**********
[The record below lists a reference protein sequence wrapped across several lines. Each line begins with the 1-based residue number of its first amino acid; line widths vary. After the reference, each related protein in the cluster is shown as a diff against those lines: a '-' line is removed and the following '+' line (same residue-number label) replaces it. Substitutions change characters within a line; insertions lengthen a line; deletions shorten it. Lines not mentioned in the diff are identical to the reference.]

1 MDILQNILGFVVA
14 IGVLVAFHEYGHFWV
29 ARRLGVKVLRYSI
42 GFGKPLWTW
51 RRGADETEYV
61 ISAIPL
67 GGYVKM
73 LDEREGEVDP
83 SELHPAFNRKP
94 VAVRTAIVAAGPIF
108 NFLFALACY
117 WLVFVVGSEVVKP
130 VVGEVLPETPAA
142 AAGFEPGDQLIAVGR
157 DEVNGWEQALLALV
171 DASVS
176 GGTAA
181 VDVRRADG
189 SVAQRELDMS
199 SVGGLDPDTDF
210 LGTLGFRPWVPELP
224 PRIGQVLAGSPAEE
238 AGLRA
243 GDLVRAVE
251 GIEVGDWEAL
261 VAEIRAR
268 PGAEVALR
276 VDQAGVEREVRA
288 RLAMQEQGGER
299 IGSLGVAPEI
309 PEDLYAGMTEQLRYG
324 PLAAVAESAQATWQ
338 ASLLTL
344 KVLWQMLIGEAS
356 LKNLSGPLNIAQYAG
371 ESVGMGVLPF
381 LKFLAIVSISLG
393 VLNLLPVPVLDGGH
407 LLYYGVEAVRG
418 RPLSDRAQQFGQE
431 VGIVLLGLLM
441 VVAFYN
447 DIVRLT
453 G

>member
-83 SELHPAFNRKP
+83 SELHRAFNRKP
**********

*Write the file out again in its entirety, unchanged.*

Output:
[The record below lists a reference protein sequence wrapped across several lines. Each line begins with the 1-based residue number of its first amino acid; line widths vary. After the reference, each related protein in the cluster is shown as a diff against those lines: a '-' line is removed and the following '+' line (same residue-number label) replaces it. Substitutions change characters within a line; insertions lengthen a line; deletions shorten it. Lines not mentioned in the diff are identical to the reference.]

1 MDILQNILGFVVA
14 IGVLVAFHEYGHFWV
29 ARRLGVKVLRYSI
42 GFGKPLWTW
51 RRGADETEYV
61 ISAIPL
67 GGYVKM
73 LDEREGEVDP
83 SELHPAFNRKP
94 VAVRTAIVAAGPIF
108 NFLFALACY
117 WLVFVVGSEVVKP
130 VVGEVLPETPAA
142 AAGFEPGDQLIAVGR
157 DEVNGWEQALLALV
171 DASVS
176 GGTAA
181 VDVRRADG
189 SVAQRELDMS
199 SVGGLDPDTDF
210 LGTLGFRPWVPELP
224 PRIGQVLAGSPAEE
238 AGLRA
243 GDLVRAVE
251 GIEVGDWEAL
261 VAEIRAR
268 PGAEVALR
276 VDQAGVEREVRA
288 RLAMQEQGGER
299 IGSLGVAPEI
309 PEDLYAGMTEQLRYG
324 PLAAVAESAQATWQ
338 ASLLTL
344 KVLWQMLIGEAS
356 LKNLSGPLNIAQYAG
371 ESVGMGVLPF
381 LKFLAIVSISLG
393 VLNLLPVPVLDGGH
407 LLYYGVEAVRG
418 RPLSDRAQQFGQE
431 VGIVLLGLLM
441 VVAFYN
447 DIVRLT
453 G

>member
-83 SELHPAFNRKP
+83 SELHRAFNRKP